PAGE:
Selby, Victoria

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Selby
MelbourneVictoria
Selby is located in Melbourne
Selby
Selby
Coordinates 37°54′50″S 145°22′08″E / 37.914°S 145.369°E / -37.914; 145.369Coordinates: 37°54′50″S 145°22′08″E / 37.914°S 145.369°E / -37.914; 145.369
Population 1,660 (2011 census)[1]
 • Density 664/km2 (1,720/sq mi)
Established 1901
Postcode(s) 3159
Area 2.5 km2 (1.0 sq mi)
Location
LGA(s) Shire of Yarra Ranges
State electorate(s) Monbulk
Federal Division(s) La Trobe
Suburbs around Selby:
Sherbrooke Kallista Kallista
Belgrave Selby Menzies Creek
Belgrave Heights Belgrave South Menzies Creek

Selby is a suburb in Melbourne, Victoria, Australia, 37 km south-east from Melbourne's central business district. Its local government area is the Shire of Yarra Ranges. At the 2011 census, Selby had a population of 1,660.[1]

The town hosts the second station on the narrow-gauge railway to Gembrook (now the Puffing Billy Railway).

History[edit]

The settlement of Selby occurred in conjunction with Menzies Creek, a short distance to the east. After the narrow-gauge railway opened 1900, the provision of a station in May 1904 required a name. Selby was chosen, as a compliment to a local landowner and councillor, George Selby. The post office opened on 1 August 1913, closing in 1994.[2]

The land around Selby is particularly hilly, as evidenced by the curves in both the road and the railway. The eastern side of the township is dominated by the steep Black Hill, on which there is a reserve. Whilst the topography put restraints on farming it attracted tourists and weekenders. In the 1920s Selby's weekend population rivalled Belgrave's, but scarcity of subdivided land drew holiday makers and others away from Selby. Some notable Melburnians built homes in Selby, and the Carlotta Tye memorial Anglican church commemorates the wife of Allen Tye, son of George Tye, owner of a Melbourne furniture emporium.

Selby's proximity to Belgrave ultimately attracted residential subdivisions, and a primary school was built in 1951. The township has several reserves and shops, including a general store which continues to serve local needs.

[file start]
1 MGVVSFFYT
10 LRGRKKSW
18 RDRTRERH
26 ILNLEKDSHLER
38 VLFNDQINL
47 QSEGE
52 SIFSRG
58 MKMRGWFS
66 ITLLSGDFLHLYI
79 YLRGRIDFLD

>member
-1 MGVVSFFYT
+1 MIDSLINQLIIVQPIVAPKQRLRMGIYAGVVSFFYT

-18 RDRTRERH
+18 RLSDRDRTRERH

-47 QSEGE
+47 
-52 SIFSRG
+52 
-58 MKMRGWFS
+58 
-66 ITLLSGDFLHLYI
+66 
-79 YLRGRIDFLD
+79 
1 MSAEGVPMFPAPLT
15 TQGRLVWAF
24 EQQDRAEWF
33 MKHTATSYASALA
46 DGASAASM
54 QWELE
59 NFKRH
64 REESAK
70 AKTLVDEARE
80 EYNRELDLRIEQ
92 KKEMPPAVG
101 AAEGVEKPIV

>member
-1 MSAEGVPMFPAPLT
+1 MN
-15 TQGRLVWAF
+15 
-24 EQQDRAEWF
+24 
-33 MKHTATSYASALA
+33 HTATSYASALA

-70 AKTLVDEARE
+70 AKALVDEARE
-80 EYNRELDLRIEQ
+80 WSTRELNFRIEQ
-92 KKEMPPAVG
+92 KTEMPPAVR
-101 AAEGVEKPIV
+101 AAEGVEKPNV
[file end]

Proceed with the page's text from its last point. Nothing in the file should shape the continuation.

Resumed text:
Following a landslide beyond Selby in 1953, the narrow-gauge railway fell into disuse as a regular railway and was closed the following year, only to be re-opened in 1962 as the current Puffing Billy Railway. Regular trains only stop at Selby if required, but this is rare.

Selby's census population rose from 159 in 1933 to 1,660 in 2011.[1]

Wildlife abounds in and around Selby. King parrots, galahs, yellow-tailed black cockatoos, black wallabies, echidnas, koalas and wombats are often sighted. Visits from barking owls have been recorded as recently as 2005.

Business[edit]

Selby has, amongst other businesses, a general store, a medical practice and a mechanical workshop.

Facilities[edit]

Selby contains a CFA fire brigade, whose area of primary protection includes the township of Selby, parts of the Dandenong Ranges National Park, farmland, and other areas of bushland both private and public. It also includes a craft and produce market which opens on the third Saturday of each month, and a community house which offers community development as well as educational and IT services.

Selby Primary School was established in 1951. Puffing Billy and the historic trestle bridge are featured on the school logo. The school population has levelled out around 320 students. The school currently has nine classes, as well as specialist programs in art and craft, music, library, Japanese and physical education.

Reserves in Selby[edit]

Selby Conservation Reserve, Minak Reserve, Selby Park, Black Hill Reserve.

References[edit]

  1. ^ a b c Australian Bureau of Statistics (31 October 2012). "Selby (State Suburb)". 2011 Census QuickStats. Retrieved 14 December 2014. 
  2. ^ Premier Postal History, Post Office List, retrieved 11 April 2008 

External links[edit]